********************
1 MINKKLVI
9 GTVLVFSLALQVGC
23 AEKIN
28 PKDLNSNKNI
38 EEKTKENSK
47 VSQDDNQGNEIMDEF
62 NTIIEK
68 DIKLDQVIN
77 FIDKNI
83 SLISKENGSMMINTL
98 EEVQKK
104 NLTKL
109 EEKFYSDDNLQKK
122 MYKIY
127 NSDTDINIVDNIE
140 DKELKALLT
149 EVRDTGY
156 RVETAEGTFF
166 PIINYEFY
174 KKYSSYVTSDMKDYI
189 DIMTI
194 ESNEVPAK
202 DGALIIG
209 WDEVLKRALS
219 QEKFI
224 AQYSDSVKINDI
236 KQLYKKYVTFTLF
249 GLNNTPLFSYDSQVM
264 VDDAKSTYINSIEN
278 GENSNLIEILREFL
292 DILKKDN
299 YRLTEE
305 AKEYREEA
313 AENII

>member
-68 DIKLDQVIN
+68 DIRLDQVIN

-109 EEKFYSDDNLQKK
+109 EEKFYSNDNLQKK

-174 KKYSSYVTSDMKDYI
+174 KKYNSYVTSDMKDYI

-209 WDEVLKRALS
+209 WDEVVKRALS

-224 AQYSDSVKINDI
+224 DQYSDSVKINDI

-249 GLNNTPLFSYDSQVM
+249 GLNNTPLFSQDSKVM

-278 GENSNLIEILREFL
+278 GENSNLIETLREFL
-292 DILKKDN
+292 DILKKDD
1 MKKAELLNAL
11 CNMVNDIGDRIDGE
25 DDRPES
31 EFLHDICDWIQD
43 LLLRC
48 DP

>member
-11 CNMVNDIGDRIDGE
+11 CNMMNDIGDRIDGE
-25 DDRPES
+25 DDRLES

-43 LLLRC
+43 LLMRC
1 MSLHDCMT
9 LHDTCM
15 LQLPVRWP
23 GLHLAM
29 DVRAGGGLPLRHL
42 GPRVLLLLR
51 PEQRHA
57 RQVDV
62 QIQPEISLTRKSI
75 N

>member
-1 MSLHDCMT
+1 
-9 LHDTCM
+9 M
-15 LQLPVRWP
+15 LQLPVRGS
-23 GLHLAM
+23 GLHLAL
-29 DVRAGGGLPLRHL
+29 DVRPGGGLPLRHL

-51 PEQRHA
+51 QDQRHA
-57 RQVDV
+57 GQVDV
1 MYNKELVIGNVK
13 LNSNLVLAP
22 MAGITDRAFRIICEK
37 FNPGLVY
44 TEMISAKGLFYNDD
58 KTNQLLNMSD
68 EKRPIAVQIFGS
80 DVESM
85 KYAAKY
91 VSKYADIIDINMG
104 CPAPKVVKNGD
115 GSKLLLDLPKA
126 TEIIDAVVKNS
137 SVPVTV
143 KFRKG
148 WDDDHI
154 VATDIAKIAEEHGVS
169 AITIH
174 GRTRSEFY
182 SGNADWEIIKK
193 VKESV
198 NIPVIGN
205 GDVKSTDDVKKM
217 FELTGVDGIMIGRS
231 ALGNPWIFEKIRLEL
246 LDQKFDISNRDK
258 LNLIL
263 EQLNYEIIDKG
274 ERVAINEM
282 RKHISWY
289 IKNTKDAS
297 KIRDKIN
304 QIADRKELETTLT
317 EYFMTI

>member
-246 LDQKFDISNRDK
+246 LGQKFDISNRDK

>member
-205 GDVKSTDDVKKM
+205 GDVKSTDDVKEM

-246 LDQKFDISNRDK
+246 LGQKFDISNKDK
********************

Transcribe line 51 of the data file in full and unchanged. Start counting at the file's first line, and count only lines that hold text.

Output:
+292 DILKKDD